Norton to Battle Smith In Mid-Amateur Final

By Usga News ServicesOctober 15, 2003, 4:00 pm
Wilmington, Del. ' Two players making their first appearances in the U.S. Mid-Amateur will duel it out for the right to be called champion Thursday at Wilmington Country Club.
Forty-four-year-old Bryan Norton of Mission Hills, Kan., and Nathan Smith, 25, of Brookville, Pa., will be paired in the final 36-hole match on the South Course.
A former professional on the PGA European Tour and PGA Tour, Norton dispatched defending champion George Zahringer, 50, of New York, N.Y., 3 and 1. Earlier in the day, Norton came back to defeat 35-year-old Pat Carter of Lesage, Va., in 19 holes.
Smith carved his way to the final by eliminating Alan Hill, 41, of Spring Branch, Texas, 5 and 4, in the semifinals and 1995 champion Jerry Courville, 44, of Milford, Conn., 3 and 2.
The winner of the Mid-Amateur historically receives an invitation to play in the upcoming Masters in April.
That would be the dream of dreams, and some kind of Cinderella story, said Smith, vying to supplant Greg Puga as the youngest ever Mid-Amateur champion. I cant even comprehend that right now.
Norton has played in four U.S. Opens and one British Open, tying for 28 th in 1990 at St. Andrews. Earlier this year he was the medalist at the British Mid-Amateur before losing in the second round. The championship this week marks just the fourth individual tournament hes played all year.
You know, it would be great, but at the same time, I dont know how well I could be playing in April, joked Norton. I cant even break 80 in May.
Except for a couple of missed 3-foot putts, Norton didnt look rusty Wednesday. In the match against Zahringer, Norton never trailed. He grabbed the lead on the fifth hole, pushing the advantage to 2 up by the turn.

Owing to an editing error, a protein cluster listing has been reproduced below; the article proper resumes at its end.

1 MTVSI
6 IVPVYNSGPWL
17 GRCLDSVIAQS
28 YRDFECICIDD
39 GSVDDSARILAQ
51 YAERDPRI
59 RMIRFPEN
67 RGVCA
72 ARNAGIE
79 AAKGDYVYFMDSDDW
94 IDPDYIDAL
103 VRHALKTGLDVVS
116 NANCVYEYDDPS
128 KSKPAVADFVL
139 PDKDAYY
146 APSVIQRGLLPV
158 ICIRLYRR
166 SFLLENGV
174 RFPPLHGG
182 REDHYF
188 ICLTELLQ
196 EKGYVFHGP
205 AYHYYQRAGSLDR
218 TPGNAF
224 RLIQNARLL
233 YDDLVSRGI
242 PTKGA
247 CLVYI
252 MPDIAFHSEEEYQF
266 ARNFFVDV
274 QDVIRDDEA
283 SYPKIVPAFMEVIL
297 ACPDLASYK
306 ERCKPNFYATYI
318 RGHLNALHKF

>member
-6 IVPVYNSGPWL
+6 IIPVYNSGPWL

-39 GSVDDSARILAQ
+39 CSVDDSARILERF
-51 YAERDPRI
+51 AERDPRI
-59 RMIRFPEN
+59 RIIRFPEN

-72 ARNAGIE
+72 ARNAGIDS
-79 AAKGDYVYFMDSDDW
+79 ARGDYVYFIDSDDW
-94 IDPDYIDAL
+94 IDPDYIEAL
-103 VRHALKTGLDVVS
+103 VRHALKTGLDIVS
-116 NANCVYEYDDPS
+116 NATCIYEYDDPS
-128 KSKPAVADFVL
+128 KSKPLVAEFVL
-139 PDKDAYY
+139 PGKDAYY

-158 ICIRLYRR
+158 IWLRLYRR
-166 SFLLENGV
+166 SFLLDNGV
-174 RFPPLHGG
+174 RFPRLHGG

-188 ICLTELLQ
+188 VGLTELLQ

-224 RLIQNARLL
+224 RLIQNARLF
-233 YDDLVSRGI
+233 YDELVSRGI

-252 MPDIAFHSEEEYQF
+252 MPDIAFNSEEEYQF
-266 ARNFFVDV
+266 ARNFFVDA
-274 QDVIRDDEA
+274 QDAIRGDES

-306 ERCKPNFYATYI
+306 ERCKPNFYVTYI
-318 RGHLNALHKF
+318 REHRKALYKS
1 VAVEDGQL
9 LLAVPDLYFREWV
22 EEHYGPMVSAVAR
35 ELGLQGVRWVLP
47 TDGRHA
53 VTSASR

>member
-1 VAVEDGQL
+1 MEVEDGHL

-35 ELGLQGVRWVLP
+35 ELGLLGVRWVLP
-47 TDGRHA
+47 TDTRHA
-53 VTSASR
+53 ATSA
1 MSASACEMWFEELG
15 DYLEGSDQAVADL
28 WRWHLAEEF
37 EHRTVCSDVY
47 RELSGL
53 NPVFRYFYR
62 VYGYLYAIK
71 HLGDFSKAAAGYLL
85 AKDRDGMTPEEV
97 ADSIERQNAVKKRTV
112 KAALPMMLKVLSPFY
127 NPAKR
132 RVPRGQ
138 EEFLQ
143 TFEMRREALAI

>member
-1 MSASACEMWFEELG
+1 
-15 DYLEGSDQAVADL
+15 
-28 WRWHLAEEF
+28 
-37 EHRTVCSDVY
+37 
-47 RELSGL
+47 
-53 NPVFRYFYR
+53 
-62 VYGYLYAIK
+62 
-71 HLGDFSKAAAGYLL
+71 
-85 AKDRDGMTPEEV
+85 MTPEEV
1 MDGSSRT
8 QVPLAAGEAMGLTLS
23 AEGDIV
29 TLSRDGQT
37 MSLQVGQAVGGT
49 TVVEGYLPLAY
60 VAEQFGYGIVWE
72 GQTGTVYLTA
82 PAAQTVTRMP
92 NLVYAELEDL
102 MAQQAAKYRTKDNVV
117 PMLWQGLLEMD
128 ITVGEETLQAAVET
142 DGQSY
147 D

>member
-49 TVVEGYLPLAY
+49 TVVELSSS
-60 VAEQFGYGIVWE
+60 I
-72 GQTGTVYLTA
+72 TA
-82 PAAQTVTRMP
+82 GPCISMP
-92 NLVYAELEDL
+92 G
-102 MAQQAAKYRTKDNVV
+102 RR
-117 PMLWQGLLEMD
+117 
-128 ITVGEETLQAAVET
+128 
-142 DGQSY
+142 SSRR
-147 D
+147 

In all, he had two birdies, the last of which came on the par-3 17 th hole where he stuck his drive to within 7 feet of the hole. But there was a reason for the shortage. Wind gusts of up to 30 mph played tricks with the ball all day.

Case in point: In Zahringers quarterfinal match against 31-year-old Rick Reinsberg of Lafayette, Calif., Reinsberg called a penalty on himself on the 18 th green after the wind moved his ball while he addressed it.
We went straight from summer to fall, said Smith. There were times you wanted to put it on the tee, quickly address it and hope it didnt move.
Zahringer, who made it to the finals the last two years, cut the deficit to 2 down when he knocked his 140-yard approach shot to 2 feet on No. 15 to win the hole but he couldnt sustain the charge back.
On No. 17, with the match dormie, Zahringer hit the fat part of the green for a 30-foot putt. He opted to chip, but the ball only went 12 feet. Soon after he conceded.
Looking back, [Norton] played steady all afternoon, said Zahringer. He had a very good ball-striking round.
It was pretty tough. I was kind of fighting my swing all week.
In the other semifinal match, Smith won five of the first six holes before Hill could capture his first at No. 7. The highlight for Smith came on the 378-yard par-4 sixth. Far left off the tee, Smiths ball bounded under branches behind trees with no sight line to the hole. He hit a blind approach shot to the green and two-putted to set up an impressive save par.
A graduate student at Clarion University in search of his MBA, Smith studied most of this week for an accounting test ' that was to take place Wednesday evening. He had a premonition that he would have to reschedule the exam.
The other night, you know what, I said to myself, Somethings going on here and closed the books, said Smith, whose father, Larry, is on his bag.